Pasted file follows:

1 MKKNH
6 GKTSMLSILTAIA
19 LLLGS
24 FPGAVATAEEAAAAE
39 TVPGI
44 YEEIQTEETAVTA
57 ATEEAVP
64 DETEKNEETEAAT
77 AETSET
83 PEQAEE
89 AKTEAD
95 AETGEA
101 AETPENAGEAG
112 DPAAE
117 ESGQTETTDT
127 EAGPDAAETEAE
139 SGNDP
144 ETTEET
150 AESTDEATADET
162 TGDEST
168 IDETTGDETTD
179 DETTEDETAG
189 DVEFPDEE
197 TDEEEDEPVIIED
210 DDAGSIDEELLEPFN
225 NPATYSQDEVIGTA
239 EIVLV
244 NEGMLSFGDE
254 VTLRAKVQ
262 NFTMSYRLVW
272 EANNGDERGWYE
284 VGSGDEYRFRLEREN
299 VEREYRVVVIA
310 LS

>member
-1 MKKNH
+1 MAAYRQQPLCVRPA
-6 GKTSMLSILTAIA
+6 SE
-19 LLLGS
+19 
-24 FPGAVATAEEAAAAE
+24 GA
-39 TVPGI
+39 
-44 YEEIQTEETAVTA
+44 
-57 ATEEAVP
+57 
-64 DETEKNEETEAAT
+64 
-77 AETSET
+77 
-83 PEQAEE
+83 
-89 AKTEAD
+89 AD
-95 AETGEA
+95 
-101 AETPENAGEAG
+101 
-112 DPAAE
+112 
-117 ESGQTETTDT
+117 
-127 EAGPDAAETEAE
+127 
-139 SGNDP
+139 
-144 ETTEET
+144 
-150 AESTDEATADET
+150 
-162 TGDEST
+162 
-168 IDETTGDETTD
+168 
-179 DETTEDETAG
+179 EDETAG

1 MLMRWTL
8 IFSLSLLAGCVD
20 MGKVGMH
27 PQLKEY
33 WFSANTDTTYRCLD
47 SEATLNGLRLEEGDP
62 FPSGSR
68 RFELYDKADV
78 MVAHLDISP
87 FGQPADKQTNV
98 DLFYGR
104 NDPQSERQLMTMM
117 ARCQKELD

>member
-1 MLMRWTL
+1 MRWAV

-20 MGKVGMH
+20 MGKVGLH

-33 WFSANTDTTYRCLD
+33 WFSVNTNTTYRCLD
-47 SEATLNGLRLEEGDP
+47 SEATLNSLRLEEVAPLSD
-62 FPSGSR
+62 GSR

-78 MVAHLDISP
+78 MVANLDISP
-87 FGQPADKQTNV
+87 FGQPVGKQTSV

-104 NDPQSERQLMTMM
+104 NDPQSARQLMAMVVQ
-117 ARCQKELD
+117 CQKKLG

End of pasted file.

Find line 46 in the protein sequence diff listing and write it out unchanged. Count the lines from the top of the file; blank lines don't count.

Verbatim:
-44 YEEIQTEETAVTA